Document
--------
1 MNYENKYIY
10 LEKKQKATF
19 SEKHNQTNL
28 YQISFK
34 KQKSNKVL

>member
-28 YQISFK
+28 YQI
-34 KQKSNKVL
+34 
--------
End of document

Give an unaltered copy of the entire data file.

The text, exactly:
1 MNYENKYIY
10 LEKKQKATF
19 SEKHNQTNL
28 YQISFK
34 KQKSNKVL

>member
-28 YQISFK
+28 YQI
-34 KQKSNKVL
+34 